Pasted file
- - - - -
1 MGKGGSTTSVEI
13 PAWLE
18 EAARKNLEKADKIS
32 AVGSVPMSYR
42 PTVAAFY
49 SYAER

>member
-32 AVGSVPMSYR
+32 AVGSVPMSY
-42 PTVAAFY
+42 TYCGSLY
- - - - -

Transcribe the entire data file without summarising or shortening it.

1 MGKGGSTTSVEI
13 PAWLE
18 EAARKNLEKADKIS
32 AVGSVPMSYR
42 PTVAAFY
49 SYAER

>member
-32 AVGSVPMSYR
+32 AVGSVPMSY
-42 PTVAAFY
+42 TYCGSLY